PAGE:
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Editorial: Staking out Tory turf

Andrew Scheer spoke with The Telegram at the Comfort Inn on Thursday after meetings in St. John’s with provincial conservative leaders.
Conservative Party of Canada Leader Andrew Scheer during a visit to St. John’s. — Telegram file photo

It’s a little bit daunting.

In all, starting Thursday, delegates to the federal Conservative Party of Canada’s National Policy Committee Convention in Halifax have 30 pages of policy resolutions to consider. Some will make their way through the process to become party policy. Others will be weakened, defeated or will just disappear.

They range from the big to the small.

On climate change, a proposed resolution reads, in part, “We believe that it is the responsibility of government to ensure that the sometimes competing values of preserving the environment and creating jobs are maintained in proper balance. We believe that all environment and energy initiatives should be reviewed. … Recognizing the importance of climate change and the impact it has on Canadians, the Conservative Party of Canada will strive to be a world class leader in climate change adaptation and greenhouse gas reduction.”

Another resolution opposes all carbon taxes.

A proposed resolution from Cape Breton wants express support for tidal power – another, from New Brunswick, champions the Energy East pipeline. One proposes free interprovincial trade in beer, wine and liquor — another proposes requiring the cost of ferry traffic between Nova Scotia and Newfoundland to be reduced to what it would cost to drive the same distance on a highway.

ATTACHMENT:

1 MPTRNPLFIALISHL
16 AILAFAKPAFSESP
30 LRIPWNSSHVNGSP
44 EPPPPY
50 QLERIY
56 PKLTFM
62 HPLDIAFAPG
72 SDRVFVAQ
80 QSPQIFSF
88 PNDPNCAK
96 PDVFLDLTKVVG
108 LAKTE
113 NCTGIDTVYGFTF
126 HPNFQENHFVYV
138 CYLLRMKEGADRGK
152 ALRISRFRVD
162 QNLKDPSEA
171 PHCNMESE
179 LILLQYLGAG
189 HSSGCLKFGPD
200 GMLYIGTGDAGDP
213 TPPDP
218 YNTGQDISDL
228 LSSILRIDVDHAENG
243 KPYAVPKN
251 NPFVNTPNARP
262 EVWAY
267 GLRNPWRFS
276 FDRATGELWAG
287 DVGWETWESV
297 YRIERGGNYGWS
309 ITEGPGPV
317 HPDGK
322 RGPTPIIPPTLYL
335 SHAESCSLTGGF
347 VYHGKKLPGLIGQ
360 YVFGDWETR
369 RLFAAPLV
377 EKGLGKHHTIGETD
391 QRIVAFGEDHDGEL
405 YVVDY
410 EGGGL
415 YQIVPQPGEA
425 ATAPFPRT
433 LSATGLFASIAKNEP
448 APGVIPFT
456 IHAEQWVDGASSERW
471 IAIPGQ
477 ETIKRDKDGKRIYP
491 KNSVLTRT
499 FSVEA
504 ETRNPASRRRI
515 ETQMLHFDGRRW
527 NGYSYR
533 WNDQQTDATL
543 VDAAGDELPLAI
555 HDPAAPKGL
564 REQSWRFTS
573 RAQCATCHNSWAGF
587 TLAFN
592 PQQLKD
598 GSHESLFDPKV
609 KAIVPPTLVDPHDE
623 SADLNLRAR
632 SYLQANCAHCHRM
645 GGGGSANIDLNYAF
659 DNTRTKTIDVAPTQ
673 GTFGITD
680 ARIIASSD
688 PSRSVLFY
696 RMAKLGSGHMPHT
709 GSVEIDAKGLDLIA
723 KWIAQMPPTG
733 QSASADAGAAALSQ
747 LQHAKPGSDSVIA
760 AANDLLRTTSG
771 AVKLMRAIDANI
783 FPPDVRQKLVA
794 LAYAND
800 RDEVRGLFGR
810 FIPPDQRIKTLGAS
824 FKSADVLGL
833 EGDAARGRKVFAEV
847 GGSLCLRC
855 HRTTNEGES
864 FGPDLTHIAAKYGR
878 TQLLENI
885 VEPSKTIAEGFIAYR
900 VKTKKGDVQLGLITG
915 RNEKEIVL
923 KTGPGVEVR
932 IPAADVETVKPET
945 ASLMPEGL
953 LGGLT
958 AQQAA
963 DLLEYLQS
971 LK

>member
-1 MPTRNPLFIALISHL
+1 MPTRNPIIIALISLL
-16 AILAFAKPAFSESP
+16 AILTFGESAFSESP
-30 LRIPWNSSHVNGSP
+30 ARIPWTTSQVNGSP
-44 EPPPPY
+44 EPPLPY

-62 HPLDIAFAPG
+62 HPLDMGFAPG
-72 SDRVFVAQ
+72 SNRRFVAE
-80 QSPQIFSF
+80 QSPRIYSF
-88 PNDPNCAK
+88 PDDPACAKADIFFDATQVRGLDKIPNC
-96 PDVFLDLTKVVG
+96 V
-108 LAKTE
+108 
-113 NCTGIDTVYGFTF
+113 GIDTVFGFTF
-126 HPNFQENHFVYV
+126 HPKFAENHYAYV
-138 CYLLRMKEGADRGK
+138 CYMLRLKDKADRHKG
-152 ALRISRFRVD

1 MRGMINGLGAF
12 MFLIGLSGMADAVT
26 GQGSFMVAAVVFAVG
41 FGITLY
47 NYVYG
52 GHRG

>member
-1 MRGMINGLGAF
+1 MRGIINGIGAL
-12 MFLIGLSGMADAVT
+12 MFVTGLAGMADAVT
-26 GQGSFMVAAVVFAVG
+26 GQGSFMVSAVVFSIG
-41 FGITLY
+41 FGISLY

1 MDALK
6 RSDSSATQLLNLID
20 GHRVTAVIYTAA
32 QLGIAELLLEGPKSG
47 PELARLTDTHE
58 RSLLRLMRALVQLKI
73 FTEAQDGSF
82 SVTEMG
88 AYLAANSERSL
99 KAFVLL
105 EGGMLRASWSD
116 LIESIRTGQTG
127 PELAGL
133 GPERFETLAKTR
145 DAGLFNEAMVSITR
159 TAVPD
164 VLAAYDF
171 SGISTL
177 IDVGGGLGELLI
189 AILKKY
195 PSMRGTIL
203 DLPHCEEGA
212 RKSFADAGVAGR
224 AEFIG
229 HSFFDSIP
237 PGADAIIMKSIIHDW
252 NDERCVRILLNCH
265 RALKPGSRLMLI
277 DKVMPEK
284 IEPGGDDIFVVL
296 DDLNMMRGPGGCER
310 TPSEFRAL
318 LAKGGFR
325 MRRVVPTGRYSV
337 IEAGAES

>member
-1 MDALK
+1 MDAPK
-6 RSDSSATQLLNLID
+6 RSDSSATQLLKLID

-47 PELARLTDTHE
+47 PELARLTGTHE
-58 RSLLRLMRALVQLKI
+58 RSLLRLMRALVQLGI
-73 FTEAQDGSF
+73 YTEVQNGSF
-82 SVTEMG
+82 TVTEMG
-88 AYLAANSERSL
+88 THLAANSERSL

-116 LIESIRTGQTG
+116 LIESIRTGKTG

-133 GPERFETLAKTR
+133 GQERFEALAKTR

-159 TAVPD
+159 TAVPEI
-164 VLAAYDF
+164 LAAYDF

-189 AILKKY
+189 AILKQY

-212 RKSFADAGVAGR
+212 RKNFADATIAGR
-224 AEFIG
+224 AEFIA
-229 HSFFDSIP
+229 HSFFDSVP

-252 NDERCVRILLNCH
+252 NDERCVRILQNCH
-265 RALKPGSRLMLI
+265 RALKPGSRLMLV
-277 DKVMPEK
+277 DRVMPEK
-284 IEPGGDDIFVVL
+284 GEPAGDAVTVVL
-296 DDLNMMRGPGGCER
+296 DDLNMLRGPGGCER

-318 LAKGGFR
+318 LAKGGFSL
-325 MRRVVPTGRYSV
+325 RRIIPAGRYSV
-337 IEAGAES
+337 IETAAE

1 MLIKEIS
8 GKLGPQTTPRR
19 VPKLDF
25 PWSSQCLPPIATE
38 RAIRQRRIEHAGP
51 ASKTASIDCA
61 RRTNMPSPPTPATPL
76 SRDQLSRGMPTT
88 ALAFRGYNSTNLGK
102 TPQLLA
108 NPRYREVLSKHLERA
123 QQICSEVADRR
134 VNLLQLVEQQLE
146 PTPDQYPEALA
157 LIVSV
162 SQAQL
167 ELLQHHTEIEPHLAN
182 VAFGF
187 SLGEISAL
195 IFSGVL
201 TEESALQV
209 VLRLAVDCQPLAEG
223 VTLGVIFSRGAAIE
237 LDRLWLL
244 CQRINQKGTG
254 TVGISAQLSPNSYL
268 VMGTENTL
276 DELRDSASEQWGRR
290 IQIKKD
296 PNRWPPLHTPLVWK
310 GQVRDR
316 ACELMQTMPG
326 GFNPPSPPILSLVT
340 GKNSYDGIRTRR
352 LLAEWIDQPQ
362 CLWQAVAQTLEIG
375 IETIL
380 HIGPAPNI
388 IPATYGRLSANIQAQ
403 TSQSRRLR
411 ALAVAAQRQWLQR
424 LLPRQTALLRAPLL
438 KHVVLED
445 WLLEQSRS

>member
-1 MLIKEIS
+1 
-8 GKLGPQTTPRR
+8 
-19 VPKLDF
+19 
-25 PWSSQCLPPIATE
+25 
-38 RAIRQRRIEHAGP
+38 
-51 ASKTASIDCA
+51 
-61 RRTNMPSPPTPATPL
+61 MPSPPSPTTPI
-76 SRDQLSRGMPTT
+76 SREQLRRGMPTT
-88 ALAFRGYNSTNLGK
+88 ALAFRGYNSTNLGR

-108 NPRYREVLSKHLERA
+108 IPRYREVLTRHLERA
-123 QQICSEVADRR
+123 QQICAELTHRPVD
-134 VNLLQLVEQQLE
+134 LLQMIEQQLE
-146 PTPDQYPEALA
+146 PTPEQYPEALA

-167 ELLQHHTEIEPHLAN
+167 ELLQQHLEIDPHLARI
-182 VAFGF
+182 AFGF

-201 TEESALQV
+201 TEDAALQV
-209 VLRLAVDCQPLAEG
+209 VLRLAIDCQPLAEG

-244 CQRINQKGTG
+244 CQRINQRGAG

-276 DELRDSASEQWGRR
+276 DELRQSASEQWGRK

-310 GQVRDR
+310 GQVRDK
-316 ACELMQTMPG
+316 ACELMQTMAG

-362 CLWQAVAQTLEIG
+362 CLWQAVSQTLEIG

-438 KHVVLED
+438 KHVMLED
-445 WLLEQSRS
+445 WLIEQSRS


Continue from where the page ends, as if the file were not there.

Others are more Conservative Party of Canada motherhood and apple pie issues. There’s improved financial resources for seniors, modifications and simplifications to the tax code, more competition in the airline, cellphone and banking business, and broadband for all.

The party will be looking at a proposal aimed at, “eliminating corporate welfare, bailouts, grants, and government investment in for-profit businesses.” Delegates are going to argue about whether the party should shed its current position that “a Conservative government will not support legislation to regulate abortion,” replacing that language with “The Conservative Party recognizes that it is a perfectly valid legislative objective to protect the life of the unborn child.” Whether religious organizations should have to “allow the use of their facilities for events that are incompatible with their faith and beliefs.” Whether the party should allow individual workers to opt out of unions and union dues in unionized workplaces.

At least, those are a few of the things that are on the table.

What’s not on the table, but is certainly very much front-of-mind?

The interplay between the wishes of those who are diehard Tories now and want to set the direction for their party in their own image, and the wishes of the voters that the Conservative Party of Canada has to woo between now and the 2019 federal election.

That’s what makes policy conventions so much fun: when the political ideologues meet the electoral pragmatists. Go too far, and you’re not conservative enough. Don’t go far enough, and you’re not politically attractive.

Let’s see which side ends up winning the most ground.

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